#3 Living in the grey area.

I've read many stories about how people came to realize they had some form of gluten intolerance and I found one common thread that really strikes me. Many people who have chosen the path of gluten avoidance have been tested for Celiac, IBS, IBD, Crohn's and so many other diseases that all have similar symptoms, and a really high percentage still do not know with certainty what the actual disease is that they are suffering from. I read that it can be years before someone knows what is really causing the problems.
With me, I got tested for Celiac after I was already avoiding gluten in my diet, therefor rendering the test moot. This is common apparently and to make matters even more confusing, sometimes the tests for Celiac come out negative even though the person has a gluten intolerance. The only other way to test for Celiac disease is to have a biopsy of the small intestine to see if there's damage. To me, that seems too invasive.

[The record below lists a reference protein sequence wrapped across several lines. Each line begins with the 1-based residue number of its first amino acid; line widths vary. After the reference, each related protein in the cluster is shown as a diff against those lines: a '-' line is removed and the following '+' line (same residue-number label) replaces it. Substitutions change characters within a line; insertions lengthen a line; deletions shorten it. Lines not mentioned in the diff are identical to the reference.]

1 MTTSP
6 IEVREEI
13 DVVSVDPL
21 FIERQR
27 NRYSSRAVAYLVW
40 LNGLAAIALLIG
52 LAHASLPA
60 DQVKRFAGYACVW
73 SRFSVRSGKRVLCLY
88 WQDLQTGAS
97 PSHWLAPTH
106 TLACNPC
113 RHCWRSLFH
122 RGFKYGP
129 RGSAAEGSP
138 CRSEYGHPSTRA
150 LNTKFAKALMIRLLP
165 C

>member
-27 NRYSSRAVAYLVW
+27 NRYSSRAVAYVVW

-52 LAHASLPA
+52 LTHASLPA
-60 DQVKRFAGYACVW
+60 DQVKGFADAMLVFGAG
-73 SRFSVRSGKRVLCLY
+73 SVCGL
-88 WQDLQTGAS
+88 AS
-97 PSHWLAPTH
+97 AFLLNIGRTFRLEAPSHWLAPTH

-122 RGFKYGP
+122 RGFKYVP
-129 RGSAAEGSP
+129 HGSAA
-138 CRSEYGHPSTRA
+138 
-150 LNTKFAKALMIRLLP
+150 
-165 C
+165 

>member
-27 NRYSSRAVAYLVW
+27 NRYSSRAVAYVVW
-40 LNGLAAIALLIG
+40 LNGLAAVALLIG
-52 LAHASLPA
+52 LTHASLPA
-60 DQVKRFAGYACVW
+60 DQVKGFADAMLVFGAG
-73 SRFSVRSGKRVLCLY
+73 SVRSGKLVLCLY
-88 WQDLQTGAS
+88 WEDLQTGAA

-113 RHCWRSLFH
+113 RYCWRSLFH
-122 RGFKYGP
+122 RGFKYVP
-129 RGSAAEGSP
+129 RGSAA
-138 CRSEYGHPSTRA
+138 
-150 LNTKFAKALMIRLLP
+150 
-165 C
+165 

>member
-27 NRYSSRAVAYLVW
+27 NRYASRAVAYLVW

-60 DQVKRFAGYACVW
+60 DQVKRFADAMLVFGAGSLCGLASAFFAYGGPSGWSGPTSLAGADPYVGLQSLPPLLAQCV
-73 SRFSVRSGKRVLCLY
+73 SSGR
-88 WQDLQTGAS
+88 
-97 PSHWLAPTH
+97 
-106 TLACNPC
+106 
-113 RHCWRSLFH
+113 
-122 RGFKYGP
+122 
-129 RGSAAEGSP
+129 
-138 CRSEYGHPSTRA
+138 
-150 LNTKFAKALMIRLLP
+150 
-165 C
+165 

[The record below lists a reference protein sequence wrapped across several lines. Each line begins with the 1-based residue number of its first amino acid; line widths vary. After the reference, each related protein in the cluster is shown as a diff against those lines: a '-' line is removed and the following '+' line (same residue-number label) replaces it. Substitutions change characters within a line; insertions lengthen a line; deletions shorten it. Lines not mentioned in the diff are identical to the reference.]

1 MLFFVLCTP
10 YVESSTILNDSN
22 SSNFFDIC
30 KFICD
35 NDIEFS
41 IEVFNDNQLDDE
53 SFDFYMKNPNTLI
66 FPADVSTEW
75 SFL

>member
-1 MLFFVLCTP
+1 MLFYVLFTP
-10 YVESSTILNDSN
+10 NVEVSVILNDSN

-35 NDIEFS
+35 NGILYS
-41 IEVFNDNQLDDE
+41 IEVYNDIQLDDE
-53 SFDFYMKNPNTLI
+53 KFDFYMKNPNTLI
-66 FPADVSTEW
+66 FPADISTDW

I've been suffering from digestive discomforts all my life and it's only now that I feel in control to a certain extent and even empowered. All I'm saying is that everyone has to take their own health history into account when researching what the problem might be. Doctors can only guess by symptoms, which change all the time. These diseases all have such similar symptoms that it makes it really difficult to diagnose. It would be great to know with certainty what the problem is and have a plan of action but for now I am managing my own health. I get a lot of flack for this but the improvement speaks for itself. The one thing I would love to have now is a nutritionist but with out a firm diagnosis, we are on our own to pay for such a luxury.

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